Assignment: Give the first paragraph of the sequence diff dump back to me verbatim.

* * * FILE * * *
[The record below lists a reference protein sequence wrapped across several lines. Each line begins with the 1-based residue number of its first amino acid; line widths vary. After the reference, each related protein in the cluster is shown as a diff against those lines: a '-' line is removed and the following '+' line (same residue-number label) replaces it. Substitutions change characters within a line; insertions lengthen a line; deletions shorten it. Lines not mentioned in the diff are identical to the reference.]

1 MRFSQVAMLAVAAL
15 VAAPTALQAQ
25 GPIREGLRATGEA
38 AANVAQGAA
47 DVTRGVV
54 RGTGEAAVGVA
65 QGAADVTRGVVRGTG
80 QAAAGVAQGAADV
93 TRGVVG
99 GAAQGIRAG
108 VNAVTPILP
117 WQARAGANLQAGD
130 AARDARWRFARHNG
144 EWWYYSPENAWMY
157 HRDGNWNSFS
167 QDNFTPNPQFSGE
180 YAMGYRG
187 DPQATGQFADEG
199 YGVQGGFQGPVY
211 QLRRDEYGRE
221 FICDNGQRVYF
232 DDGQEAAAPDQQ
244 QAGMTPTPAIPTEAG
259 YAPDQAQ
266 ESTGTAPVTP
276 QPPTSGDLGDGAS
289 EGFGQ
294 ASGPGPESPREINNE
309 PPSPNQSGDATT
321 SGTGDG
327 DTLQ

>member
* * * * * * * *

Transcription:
[The record below lists a reference protein sequence wrapped across several lines. Each line begins with the 1-based residue number of its first amino acid; line widths vary. After the reference, each related protein in the cluster is shown as a diff against those lines: a '-' line is removed and the following '+' line (same residue-number label) replaces it. Substitutions change characters within a line; insertions lengthen a line; deletions shorten it. Lines not mentioned in the diff are identical to the reference.]